The autumn storm, pushed East
by the changing wind
stirred by the rising sun,
left the air thick.
A pseudo-potpourri of mildew
and wood ash swam slowly
around the room, wistfully,
like a dream of forgotten things,
once loved but lost.

Through the window he saw a tree.
A few branches still adorned themselves
with curled and fragile leaves,
eager to embrace a resting place.
As he watched, one of the leaves
which struggled in the gale
broke free and was rushed away
beyond his view.

Beyond his view – yes,
what had become of his son,
so eager to see the Holy Land?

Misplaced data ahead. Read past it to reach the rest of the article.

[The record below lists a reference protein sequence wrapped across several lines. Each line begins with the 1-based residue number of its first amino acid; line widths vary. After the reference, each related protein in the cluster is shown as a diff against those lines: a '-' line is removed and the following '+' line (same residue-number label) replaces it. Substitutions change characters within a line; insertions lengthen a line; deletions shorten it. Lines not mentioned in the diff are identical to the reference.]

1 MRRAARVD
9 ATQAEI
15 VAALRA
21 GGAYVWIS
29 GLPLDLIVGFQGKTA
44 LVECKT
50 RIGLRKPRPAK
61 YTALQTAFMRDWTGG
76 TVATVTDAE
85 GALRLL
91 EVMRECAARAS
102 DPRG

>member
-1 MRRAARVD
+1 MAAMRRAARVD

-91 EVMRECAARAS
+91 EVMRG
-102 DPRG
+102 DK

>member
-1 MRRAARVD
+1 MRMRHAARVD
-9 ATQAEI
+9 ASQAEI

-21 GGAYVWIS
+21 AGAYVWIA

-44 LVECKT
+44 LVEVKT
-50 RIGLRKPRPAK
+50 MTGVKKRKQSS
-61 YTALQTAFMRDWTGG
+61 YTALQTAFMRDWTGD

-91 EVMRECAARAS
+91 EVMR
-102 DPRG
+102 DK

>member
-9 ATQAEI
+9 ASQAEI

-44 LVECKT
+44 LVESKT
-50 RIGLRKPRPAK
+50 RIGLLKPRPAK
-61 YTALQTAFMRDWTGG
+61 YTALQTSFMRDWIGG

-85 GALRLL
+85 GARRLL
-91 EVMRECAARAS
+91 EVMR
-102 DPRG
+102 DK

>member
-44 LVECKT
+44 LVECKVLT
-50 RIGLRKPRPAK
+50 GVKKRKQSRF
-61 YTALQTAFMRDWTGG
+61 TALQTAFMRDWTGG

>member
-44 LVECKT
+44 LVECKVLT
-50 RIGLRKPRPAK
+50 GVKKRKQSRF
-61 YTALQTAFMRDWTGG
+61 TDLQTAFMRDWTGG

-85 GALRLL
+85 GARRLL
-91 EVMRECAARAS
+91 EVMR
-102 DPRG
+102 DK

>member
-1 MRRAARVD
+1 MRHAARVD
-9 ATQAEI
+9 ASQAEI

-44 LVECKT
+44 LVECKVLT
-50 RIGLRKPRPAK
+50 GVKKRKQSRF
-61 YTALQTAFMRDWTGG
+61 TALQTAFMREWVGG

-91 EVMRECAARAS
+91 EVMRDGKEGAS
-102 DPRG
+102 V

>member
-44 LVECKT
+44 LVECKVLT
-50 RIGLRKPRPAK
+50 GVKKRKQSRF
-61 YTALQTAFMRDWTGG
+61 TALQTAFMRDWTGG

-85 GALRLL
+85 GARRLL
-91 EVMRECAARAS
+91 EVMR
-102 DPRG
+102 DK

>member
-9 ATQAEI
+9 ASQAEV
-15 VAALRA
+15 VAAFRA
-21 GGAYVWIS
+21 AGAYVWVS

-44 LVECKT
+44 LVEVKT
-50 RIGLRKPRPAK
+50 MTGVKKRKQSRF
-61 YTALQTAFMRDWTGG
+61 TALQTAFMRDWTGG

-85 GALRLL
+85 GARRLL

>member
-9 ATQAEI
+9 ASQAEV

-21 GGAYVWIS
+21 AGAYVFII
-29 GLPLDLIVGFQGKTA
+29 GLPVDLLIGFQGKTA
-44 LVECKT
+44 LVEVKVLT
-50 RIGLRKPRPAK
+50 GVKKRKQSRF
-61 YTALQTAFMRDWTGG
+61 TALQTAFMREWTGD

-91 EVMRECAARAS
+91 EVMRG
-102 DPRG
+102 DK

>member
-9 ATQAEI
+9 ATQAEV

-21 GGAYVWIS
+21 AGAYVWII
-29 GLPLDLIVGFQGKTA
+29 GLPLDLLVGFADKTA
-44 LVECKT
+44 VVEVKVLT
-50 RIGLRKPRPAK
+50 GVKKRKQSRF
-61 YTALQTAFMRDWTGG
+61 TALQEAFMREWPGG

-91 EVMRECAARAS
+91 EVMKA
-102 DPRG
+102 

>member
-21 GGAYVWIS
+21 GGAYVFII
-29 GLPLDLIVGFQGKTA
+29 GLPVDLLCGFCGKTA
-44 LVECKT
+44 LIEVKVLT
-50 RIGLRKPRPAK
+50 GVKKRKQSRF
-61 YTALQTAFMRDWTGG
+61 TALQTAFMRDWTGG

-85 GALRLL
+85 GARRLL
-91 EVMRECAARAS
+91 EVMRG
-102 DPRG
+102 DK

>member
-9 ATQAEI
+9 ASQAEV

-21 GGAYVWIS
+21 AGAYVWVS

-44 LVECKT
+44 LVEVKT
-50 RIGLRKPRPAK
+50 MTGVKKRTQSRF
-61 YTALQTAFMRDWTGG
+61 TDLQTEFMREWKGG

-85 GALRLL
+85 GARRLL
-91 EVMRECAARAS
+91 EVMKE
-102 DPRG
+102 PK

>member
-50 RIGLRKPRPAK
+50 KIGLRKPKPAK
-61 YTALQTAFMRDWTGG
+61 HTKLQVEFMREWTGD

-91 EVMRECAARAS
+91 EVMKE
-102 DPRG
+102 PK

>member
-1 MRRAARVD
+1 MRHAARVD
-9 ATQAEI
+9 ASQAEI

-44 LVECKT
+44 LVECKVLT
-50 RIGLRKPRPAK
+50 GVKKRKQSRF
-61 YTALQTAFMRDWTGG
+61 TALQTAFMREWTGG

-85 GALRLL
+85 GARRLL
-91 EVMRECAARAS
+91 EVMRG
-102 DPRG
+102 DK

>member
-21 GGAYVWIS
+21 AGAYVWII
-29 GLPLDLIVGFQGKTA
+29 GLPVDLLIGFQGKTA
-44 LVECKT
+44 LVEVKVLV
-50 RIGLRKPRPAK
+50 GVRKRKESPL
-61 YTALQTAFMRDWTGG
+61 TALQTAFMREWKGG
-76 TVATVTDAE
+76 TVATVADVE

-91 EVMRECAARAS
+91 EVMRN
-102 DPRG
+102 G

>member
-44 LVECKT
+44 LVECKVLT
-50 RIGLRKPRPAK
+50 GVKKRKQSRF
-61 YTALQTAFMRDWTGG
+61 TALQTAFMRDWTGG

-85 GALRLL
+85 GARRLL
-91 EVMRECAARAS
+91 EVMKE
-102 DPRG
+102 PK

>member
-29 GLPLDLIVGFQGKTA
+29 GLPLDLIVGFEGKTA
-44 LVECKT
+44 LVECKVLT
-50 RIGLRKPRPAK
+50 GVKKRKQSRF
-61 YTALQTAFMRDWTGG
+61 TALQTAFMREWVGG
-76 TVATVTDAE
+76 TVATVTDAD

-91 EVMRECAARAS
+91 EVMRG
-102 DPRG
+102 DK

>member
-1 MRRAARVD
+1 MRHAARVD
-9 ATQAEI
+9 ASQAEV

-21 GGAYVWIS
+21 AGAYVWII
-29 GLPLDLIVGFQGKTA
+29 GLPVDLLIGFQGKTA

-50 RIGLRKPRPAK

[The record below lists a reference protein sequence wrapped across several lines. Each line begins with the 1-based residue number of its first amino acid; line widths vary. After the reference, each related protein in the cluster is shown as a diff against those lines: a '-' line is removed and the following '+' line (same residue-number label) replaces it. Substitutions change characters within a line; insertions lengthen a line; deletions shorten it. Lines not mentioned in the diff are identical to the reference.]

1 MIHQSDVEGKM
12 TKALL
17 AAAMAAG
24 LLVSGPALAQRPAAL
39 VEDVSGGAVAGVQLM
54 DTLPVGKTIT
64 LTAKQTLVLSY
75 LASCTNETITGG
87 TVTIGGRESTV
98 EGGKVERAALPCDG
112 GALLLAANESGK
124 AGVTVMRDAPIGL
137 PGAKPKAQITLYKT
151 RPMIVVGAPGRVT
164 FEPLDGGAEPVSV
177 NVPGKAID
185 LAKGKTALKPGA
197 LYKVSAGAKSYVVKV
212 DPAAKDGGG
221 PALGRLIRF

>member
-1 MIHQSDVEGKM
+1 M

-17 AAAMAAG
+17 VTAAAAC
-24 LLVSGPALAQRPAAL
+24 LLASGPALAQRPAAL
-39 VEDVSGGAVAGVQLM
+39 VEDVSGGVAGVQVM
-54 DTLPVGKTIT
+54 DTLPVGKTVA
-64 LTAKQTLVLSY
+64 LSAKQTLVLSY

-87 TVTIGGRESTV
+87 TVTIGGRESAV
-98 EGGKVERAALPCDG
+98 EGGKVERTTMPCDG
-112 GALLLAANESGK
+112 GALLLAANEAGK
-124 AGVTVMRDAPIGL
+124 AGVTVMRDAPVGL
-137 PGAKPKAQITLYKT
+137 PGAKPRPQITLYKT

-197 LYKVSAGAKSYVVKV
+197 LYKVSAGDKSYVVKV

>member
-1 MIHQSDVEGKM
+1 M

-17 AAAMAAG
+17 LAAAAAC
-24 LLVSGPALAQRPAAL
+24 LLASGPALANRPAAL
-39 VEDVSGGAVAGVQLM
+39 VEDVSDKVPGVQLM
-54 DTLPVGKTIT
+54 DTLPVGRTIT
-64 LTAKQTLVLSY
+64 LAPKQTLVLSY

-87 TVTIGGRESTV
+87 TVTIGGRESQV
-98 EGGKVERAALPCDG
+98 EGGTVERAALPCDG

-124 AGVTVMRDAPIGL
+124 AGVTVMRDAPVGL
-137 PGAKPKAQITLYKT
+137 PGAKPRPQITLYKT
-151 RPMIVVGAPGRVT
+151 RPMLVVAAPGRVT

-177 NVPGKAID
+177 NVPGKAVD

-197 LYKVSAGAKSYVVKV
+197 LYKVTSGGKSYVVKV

He recalled the day at the docks,
helping him with his bags.
His son had been excited
for this new adventure;
Had he been worried also?
His eyes, lips, the line of his chin,
all faded by too many attempts
to recall them.
Had he found that holy place?
Had he lived long enough
to find within himself a holy place?

Pain echoing through swollen knuckles
woke him from his musing.
His wife arose carefully
from where she sat by the fire.
He saw her thinning arms,
once fair with freckled skin,
now blotchy and sinewed.
Seventy-three years of waking
and working
veiled her face with lines and folds.
Her hands, curled and fragile,
quivered in the windless room.

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